Home How-To Shooting Exploring Focal Lengths
Thursday, July 31, 2008

Exploring Focal Lengths

Changing your focal length can do much more than simply give you a wider or more telephoto shot

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Your choice of focal length affects more than merely the amount of the scene you can capture from a given distance. It also affects the way that objects appear in relation to one another, depth of field and more. Compare the top image on the opposite page, which was shot with a 200mm lens, with the image above, which was shot at 50mm. The bottom image on the opposite page may look telephoto at first glance, but it was shot at 14mm from a very close distance.

Perspective And Focal Length
By changing focal length and your distance to a subject (you must do both), you can change how perspective looks in a photograph. Perspective in a photograph relates to how objects in a scene change in size as they move closer or farther from the camera; it comes from a relationship of size and distance.

Imagine that you hold two same-sized basketballs in your hands. If you bring one close to your eyes and keep the other at arm's length, the one closer to you looks bigger. If you hold them at the same distance, they're the same size. A painter creates the appearance of depth in a painting by changing this relationship—when the artist puts these balls onto a plain background, he or she can make the balls look the same size or radically different in size, changing how you see the distance between them. This relationship of size and how we perceive distance is what perspective is all about.

These compositions appear nearly identical until you look more closely at the background. The image on this page was shot at 23mm, while the image on the opposite page was shot at 14mm. Though the tree in the foreground is essentially the same size in both images, much more of the background is captured in the 14mm shot.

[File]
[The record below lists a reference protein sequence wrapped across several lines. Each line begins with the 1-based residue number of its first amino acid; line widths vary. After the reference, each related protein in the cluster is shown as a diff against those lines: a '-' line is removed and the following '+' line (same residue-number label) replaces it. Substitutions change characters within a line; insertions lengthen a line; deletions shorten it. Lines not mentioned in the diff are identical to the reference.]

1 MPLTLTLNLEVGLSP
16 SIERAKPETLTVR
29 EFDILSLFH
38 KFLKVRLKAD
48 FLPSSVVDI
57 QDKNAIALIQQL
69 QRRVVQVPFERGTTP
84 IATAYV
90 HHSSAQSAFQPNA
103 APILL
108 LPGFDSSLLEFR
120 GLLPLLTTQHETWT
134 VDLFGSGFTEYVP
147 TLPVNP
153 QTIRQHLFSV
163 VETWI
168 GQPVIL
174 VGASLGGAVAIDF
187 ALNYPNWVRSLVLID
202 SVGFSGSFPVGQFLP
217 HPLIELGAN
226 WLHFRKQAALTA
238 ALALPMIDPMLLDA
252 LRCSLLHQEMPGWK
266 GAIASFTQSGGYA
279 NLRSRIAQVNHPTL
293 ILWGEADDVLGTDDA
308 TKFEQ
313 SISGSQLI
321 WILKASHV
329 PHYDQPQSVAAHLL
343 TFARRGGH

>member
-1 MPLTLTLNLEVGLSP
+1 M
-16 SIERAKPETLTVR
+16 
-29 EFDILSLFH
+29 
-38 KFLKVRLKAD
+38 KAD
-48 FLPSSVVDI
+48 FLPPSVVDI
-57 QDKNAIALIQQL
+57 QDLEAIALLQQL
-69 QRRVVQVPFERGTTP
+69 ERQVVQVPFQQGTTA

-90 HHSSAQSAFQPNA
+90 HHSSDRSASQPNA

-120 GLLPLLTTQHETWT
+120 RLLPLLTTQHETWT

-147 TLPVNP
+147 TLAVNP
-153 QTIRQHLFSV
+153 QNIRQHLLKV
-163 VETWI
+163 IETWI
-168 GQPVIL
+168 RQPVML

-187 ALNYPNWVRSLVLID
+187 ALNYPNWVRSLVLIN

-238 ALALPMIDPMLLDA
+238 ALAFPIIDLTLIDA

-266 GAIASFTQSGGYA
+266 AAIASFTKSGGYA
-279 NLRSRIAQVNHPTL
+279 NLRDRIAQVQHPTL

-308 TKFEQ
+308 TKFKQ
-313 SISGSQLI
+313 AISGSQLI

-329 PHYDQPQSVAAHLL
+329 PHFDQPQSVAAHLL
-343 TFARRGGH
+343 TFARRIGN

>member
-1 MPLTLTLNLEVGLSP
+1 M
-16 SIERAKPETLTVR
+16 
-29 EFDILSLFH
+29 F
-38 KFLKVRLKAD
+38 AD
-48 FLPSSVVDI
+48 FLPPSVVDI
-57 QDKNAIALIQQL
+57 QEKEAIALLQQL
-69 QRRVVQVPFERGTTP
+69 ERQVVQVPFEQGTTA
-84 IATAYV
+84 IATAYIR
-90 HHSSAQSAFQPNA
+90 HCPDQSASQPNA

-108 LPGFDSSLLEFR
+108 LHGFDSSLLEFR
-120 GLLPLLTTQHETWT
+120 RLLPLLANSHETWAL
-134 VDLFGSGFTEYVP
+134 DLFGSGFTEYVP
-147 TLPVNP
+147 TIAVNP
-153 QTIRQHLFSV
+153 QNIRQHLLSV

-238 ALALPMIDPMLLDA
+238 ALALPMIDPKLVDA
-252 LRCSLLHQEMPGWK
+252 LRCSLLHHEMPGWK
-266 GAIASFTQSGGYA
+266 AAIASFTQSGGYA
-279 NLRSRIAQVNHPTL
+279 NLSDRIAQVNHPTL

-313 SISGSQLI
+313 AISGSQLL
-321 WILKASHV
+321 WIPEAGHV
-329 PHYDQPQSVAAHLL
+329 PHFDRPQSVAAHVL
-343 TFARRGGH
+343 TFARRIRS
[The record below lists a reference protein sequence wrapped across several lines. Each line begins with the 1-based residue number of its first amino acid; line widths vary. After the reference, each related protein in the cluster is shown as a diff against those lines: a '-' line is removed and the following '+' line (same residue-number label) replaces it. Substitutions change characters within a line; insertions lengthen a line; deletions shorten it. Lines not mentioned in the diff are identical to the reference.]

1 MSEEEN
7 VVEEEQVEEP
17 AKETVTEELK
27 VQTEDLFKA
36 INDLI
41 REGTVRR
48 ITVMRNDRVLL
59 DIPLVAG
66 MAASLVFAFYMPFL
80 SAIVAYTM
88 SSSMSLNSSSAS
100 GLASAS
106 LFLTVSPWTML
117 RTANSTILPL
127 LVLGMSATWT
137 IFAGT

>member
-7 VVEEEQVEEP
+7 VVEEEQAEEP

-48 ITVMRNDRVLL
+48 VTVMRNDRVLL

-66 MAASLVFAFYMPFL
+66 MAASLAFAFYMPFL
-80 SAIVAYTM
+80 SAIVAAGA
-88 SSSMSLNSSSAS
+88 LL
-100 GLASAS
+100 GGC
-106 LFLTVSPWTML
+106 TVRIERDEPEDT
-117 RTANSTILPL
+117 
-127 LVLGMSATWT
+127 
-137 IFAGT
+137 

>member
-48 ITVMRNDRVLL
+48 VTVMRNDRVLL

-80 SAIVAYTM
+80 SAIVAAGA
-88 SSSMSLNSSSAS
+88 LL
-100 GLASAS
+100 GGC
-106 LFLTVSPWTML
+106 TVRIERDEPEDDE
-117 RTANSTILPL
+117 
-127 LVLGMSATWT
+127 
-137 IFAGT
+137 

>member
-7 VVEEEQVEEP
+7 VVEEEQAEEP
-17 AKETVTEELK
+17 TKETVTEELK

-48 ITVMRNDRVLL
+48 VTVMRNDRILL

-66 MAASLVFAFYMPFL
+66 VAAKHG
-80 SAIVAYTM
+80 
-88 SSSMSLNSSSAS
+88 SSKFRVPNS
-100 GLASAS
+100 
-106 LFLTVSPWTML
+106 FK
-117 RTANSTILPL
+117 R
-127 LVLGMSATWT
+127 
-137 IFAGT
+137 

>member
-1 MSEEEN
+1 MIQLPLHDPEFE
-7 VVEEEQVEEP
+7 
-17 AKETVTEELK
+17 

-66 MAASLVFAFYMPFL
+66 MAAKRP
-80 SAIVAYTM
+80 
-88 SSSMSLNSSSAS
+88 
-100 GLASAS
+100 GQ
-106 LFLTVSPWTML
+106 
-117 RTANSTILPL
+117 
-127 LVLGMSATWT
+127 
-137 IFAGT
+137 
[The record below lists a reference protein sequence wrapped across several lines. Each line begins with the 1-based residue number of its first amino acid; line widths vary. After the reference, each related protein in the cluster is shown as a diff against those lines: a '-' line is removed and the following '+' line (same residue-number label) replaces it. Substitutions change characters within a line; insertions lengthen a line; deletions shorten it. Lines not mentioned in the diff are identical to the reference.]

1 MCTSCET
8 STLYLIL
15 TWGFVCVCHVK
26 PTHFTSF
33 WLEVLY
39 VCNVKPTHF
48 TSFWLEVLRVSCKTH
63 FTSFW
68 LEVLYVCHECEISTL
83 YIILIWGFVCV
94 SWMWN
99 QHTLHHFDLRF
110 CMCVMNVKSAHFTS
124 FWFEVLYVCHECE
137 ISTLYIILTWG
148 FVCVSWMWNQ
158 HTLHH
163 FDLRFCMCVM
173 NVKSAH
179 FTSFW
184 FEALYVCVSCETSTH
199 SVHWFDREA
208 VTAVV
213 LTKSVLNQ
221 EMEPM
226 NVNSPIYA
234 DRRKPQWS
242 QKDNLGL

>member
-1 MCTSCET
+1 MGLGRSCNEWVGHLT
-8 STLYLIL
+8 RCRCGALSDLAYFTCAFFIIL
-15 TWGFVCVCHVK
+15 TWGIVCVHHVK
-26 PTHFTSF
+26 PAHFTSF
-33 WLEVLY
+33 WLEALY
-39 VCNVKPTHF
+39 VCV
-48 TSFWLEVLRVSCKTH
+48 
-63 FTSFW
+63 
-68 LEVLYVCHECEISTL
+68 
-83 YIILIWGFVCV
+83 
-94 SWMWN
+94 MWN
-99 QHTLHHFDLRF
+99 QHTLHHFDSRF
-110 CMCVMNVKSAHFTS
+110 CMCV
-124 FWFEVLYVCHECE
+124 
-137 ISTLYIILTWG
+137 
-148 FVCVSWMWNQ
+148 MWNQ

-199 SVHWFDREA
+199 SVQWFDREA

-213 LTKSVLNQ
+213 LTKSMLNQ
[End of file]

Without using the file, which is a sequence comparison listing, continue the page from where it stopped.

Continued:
You quickly can see how using a zoom lens can alter perspective. A digital camera is great for this because you can see the effects immediately when you review the photos in the LCD.

Go to the widest zoom setting of your lens. Get close enough to your subject so that it fills most of the distance from the top to the bottom of your photo and take a picture. Next, zoom in to the most telephoto setting of your lens. Then back up until your subject once again fills most of the distance from the top to the bottom of your photo—you're trying to keep your subject approximately the same size. Take the picture.

When you compare the two photos, you immediately see a change in the background. Even though you know the distance between the subject and the background didn't change, it looks like it did! The wide-angle shot has a background that looks much farther away from the subject than the telephoto shot. The wide-angle image, therefore, has a deeper perspective, while the telephoto image has a flatter perspective.

Give your photograph a sense of the subject's environment by using a wide-angle lens. That lens shows off your subject and gives a little space around it, allowing your viewer to see its location.

On the other hand, use a telephoto to compress the distance from foreground to background and make the subject look like it's packed in with a lot of other things. With really strong telephoto lenses, this can make objects look like they're right on top of each other when, in fact, they're not in real life. This is a Hollywood trick used in movies to make it look like the hero is about to be run over by a truck, for example, when the truck really isn't that close.

You can use perspective control for creative effect or you can use it to make a livelier and more interesting photo. A sun setting over the mountains may look fine with a mid-range focal length, but change to a strong telephoto and the mountain ridges become more dramatic against a larger sun. Or with a really wide-angle lens, you can get up close to a subject and make it totally dominate the rest of the image.


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